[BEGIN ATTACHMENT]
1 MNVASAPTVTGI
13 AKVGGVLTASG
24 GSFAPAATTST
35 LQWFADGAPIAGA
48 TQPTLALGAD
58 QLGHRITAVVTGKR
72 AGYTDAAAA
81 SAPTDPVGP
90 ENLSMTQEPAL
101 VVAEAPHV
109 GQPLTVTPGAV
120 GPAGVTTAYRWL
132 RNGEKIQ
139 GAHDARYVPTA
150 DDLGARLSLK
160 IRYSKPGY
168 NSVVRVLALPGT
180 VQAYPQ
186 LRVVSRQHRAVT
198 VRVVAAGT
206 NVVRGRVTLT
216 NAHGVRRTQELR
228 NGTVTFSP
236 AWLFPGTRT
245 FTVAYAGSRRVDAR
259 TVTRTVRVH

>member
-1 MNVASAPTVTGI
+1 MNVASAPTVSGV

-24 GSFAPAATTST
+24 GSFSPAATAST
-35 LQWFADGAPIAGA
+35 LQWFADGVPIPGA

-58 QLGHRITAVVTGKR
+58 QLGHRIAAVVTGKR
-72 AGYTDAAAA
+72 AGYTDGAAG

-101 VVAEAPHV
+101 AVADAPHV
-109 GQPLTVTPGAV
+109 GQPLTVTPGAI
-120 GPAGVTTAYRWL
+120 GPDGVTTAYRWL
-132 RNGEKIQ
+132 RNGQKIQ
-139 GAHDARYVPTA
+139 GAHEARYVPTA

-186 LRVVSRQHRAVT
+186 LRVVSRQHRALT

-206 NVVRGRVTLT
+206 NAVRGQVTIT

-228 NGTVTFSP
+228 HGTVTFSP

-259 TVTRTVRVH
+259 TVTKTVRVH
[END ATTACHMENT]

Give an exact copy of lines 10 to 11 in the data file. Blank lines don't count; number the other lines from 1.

101 VVAEAPHV
109 GQPLTVTPGAV